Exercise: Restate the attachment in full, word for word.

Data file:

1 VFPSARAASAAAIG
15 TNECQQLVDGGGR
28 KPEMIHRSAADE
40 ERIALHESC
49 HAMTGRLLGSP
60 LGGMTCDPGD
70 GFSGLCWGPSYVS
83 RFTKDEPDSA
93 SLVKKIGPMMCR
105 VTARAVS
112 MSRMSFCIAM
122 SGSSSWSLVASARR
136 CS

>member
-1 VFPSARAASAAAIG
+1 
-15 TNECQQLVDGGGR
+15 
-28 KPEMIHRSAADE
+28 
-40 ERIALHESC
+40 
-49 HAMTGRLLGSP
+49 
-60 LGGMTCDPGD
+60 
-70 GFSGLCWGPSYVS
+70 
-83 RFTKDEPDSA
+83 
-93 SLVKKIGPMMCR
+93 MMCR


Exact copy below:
1 VFPSARAASAAAIG
15 TNECQQLVDGGGR
28 KPEMIHRSAADE
40 ERIALHESC
49 HAMTGRLLGSP
60 LGGMTCDPGD
70 GFSGLCWGPSYVS
83 RFTKDEPDSA
93 SLVKKIGPMMCR
105 VTARAVS
112 MSRMSFCIAM
122 SGSSSWSLVASARR
136 CS

>member
-1 VFPSARAASAAAIG
+1 
-15 TNECQQLVDGGGR
+15 
-28 KPEMIHRSAADE
+28 
-40 ERIALHESC
+40 
-49 HAMTGRLLGSP
+49 
-60 LGGMTCDPGD
+60 
-70 GFSGLCWGPSYVS
+70 
-83 RFTKDEPDSA
+83 
-93 SLVKKIGPMMCR
+93 MMCR